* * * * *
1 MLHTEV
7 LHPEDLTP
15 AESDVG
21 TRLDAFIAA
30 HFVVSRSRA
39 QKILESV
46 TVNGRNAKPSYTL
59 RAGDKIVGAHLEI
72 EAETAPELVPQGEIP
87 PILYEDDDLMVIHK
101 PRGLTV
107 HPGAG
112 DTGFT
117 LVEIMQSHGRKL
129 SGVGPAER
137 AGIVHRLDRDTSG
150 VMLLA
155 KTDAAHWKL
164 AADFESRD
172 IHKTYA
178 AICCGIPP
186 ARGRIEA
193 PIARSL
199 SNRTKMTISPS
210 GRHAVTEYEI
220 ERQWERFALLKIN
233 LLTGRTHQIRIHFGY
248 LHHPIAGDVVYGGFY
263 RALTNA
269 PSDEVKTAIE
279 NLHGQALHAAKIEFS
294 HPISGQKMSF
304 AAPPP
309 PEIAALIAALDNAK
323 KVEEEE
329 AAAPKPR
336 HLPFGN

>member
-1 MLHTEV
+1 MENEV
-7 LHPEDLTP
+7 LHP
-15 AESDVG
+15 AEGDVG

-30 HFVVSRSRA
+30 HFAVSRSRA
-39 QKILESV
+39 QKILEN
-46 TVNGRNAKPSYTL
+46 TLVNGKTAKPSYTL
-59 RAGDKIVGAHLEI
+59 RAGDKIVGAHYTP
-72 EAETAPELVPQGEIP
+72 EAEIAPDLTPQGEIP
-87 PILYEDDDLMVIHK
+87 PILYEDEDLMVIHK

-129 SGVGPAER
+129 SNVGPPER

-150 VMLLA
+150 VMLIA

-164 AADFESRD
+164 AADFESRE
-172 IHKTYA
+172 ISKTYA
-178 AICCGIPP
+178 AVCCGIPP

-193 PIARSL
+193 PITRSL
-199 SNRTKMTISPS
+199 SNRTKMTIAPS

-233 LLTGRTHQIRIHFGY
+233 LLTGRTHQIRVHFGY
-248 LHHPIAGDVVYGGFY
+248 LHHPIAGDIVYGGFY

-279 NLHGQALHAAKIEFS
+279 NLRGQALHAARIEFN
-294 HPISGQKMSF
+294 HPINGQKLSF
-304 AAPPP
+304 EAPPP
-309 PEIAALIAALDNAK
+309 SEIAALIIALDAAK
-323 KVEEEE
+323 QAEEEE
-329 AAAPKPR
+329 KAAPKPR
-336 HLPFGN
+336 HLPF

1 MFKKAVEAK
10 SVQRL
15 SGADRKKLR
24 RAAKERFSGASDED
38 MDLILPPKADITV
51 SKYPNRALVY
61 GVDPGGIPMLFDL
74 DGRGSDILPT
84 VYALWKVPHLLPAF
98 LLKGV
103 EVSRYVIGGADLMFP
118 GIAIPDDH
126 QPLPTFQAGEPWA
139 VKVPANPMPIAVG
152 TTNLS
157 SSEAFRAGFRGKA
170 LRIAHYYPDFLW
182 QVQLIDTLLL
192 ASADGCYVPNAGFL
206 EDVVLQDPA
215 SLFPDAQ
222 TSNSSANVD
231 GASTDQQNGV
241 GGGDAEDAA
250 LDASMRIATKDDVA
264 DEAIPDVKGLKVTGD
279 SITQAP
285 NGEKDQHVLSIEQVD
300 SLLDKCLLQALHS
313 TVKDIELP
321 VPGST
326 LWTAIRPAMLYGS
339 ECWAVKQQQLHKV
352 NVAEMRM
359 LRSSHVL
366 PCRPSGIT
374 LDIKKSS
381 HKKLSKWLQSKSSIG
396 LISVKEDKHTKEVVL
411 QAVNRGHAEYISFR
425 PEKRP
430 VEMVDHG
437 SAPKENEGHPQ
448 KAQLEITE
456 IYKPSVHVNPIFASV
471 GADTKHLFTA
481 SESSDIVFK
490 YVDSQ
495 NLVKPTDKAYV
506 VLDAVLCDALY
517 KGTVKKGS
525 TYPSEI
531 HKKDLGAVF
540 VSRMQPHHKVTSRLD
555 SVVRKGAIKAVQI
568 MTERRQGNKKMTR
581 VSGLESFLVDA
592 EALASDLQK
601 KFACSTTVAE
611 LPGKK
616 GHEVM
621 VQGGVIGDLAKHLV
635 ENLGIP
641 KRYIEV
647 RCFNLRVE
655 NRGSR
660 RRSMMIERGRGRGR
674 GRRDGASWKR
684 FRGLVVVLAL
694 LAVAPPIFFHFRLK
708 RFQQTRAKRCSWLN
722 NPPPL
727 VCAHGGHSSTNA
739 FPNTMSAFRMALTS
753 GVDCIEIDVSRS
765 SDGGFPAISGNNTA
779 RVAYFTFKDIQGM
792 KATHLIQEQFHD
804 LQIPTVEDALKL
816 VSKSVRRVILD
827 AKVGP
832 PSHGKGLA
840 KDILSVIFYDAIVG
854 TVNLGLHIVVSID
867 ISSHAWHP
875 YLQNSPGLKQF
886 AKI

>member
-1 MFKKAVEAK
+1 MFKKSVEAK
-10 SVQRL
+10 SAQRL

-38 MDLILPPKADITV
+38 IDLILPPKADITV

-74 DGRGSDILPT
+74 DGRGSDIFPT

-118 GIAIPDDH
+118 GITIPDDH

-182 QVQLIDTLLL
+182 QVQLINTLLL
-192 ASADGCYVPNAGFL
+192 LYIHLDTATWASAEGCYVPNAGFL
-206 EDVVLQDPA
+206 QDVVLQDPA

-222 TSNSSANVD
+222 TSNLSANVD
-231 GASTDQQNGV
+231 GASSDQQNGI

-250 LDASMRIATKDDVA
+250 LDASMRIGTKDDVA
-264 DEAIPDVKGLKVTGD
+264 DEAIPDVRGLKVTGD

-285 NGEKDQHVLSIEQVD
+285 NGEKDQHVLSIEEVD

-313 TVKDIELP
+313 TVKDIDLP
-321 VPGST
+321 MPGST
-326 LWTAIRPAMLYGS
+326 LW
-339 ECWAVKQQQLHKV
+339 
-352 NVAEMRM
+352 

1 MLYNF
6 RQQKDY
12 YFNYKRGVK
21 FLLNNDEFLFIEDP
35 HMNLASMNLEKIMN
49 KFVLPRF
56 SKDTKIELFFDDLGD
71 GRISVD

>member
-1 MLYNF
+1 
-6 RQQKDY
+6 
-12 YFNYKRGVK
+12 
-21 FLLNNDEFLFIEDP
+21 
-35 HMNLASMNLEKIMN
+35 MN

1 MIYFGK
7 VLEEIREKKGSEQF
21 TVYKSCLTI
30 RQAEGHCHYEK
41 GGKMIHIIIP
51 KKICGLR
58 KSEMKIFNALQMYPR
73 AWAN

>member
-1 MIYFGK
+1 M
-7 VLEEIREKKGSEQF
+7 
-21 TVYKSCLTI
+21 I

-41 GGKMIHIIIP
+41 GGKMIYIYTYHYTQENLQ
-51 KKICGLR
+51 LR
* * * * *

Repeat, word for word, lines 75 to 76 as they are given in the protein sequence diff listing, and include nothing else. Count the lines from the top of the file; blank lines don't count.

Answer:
-279 NLHGQALHAAKIEFS
+279 NLRGQALHAARIEFN